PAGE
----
The Tuileries gardens are perhaps as aristocratic as any in Paris, if that term can be appropriately applied to a free garden, and they are certainly among the finest in the world. They are filled with statues and fountains, trees and flowers. The western part is entirely devoted to trees, almost as thickly planted as our American forests. The care which is taken of this grove of trees surprised me, and I think would any new-world visitor. The trees grow closely to the southern wall of the gardens, yet do not protrude their branches over the line of the wall. The sight is a singular one from the banks of the Seine, outside the walls of the garden, for the whole grove looks exactly as if it had been sheared like a hedge. The branches have been so cared for and trimmed, that the side presented is perfectly even and a mass of green. Still this, though curious, is not beautiful. Trees need to grow naturally for that. Art cannot surpass nature in this way. The grove is full of beauty. Walks run every way over it, and the trees are so trimmed and cultivated that beautiful arches are formed over nearly all the paths. This constitutes the forest, one of the most singular in Paris, and it is a novel sight to the stranger. On the north side of the groves there is a collection of orange trees, and in among them are set a large quantity of chairs, which are rented by a person in attendance for two sous an hour. So for two cents, a man can sit and rest himself in one of the most delicious spots in Paris. This is a peculiar feature of all the gardens of Paris. No free seats are furnished, but an old woman is sure to select some shady and enchanting spot whereon to arrange her chairs, which are for rent. Indeed, there are many places on the Boulevard where this practice obtains, to the great joy of numberless tired pedestrians.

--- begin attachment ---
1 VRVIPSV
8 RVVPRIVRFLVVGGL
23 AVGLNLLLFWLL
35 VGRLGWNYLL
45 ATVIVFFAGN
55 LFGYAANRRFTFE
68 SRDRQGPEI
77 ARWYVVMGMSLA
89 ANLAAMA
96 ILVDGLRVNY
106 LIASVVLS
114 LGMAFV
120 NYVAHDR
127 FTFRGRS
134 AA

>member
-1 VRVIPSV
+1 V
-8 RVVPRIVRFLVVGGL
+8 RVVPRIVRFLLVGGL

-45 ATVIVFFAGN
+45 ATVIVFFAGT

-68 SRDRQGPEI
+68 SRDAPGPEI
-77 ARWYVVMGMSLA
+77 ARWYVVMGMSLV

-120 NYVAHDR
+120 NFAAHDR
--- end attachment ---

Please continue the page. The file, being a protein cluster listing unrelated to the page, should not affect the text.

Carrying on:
In front of the Tuileries palace there is a choice garden of flowers and plants enclosed by an iron railing. The flowers were in bloom when last I saw it, and were exceedingly beautiful. Directly in front of this garden a fine fountain is always playing, and scattered in every direction is a profusion of statuary. There are some magnificent groups, but again others are disgusting in their sensuality. There are several pieces of statuary scattered among the trees of the grove. One of them, a statue of Venus, is an exquisite conception, and so very pure that I wondered it should have found a place in a French garden. But not far from it there were two nude figures which were so shockingly sensual, and so clearly were intended by the sculptor to be so, that I turned away half indignant. Yet while I walked in the grove more than one French lady stopped leisurely to look at them through her glass.
When the weather is warm, the fashionable pedestrians flock to the trees of the Tuileries gardens, and among its cool recesses sit and talk the hours away. When the weather is colder and sunshine is desirable, the grounds immediately in front of the palace are more pleasant, as there the cold winds come not.